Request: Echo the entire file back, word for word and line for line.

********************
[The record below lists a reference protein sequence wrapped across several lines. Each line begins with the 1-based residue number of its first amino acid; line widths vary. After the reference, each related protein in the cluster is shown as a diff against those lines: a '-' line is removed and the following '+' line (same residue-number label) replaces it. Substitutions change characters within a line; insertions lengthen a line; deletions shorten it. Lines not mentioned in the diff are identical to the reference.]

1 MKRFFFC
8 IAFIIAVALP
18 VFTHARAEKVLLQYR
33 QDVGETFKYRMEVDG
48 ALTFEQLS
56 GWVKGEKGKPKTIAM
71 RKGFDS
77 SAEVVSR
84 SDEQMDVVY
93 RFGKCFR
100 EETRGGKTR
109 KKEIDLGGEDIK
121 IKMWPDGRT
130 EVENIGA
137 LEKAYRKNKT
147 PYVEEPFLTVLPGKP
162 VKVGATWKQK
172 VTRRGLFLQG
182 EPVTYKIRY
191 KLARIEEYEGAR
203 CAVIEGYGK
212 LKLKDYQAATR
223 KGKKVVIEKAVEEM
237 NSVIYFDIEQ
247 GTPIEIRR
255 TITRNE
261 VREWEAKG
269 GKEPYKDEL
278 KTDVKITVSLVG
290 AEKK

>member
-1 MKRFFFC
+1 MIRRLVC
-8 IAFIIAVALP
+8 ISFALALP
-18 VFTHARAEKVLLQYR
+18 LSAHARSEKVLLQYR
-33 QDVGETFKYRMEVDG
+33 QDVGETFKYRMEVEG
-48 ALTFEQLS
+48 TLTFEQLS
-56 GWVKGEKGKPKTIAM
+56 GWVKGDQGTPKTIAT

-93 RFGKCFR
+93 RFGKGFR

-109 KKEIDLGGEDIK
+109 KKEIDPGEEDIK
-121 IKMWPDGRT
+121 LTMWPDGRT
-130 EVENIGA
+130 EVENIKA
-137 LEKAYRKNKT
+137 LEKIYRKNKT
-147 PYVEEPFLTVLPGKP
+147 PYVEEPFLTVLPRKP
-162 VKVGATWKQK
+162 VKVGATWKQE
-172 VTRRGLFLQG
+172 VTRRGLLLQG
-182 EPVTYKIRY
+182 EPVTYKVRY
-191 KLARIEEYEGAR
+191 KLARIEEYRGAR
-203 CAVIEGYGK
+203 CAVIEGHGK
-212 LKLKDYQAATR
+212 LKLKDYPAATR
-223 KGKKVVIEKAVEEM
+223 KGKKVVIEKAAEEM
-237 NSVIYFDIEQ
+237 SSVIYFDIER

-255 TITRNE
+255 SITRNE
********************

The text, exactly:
[The record below lists a reference protein sequence wrapped across several lines. Each line begins with the 1-based residue number of its first amino acid; line widths vary. After the reference, each related protein in the cluster is shown as a diff against those lines: a '-' line is removed and the following '+' line (same residue-number label) replaces it. Substitutions change characters within a line; insertions lengthen a line; deletions shorten it. Lines not mentioned in the diff are identical to the reference.]

1 MKRFFFC
8 IAFIIAVALP
18 VFTHARAEKVLLQYR
33 QDVGETFKYRMEVDG
48 ALTFEQLS
56 GWVKGEKGKPKTIAM
71 RKGFDS
77 SAEVVSR
84 SDEQMDVVY
93 RFGKCFR
100 EETRGGKTR
109 KKEIDLGGEDIK
121 IKMWPDGRT
130 EVENIGA
137 LEKAYRKNKT
147 PYVEEPFLTVLPGKP
162 VKVGATWKQK
172 VTRRGLFLQG
182 EPVTYKIRY
191 KLARIEEYEGAR
203 CAVIEGYGK
212 LKLKDYQAATR
223 KGKKVVIEKAVEEM
237 NSVIYFDIEQ
247 GTPIEIRR
255 TITRNE
261 VREWEAKG
269 GKEPYKDEL
278 KTDVKITVSLVG
290 AEKK

>member
-1 MKRFFFC
+1 MIRRLVC
-8 IAFIIAVALP
+8 ISFALALP
-18 VFTHARAEKVLLQYR
+18 LSAHARSEKVLLQYR
-33 QDVGETFKYRMEVDG
+33 QDVGETFKYRMEVEG
-48 ALTFEQLS
+48 TLTFEQLS
-56 GWVKGEKGKPKTIAM
+56 GWVKGDQGTPKTIAT

-93 RFGKCFR
+93 RFGKGFR

-109 KKEIDLGGEDIK
+109 KKEIDPGEEDIK
-121 IKMWPDGRT
+121 LTMWPDGRT
-130 EVENIGA
+130 EVENIKA
-137 LEKAYRKNKT
+137 LEKIYRKNKT
-147 PYVEEPFLTVLPGKP
+147 PYVEEPFLTVLPRKP
-162 VKVGATWKQK
+162 VKVGATWKQE
-172 VTRRGLFLQG
+172 VTRRGLLLQG
-182 EPVTYKIRY
+182 EPVTYKVRY
-191 KLARIEEYEGAR
+191 KLARIEEYRGAR
-203 CAVIEGYGK
+203 CAVIEGHGK
-212 LKLKDYQAATR
+212 LKLKDYPAATR
-223 KGKKVVIEKAVEEM
+223 KGKKVVIEKAAEEM
-237 NSVIYFDIEQ
+237 SSVIYFDIER

-255 TITRNE
+255 SITRNE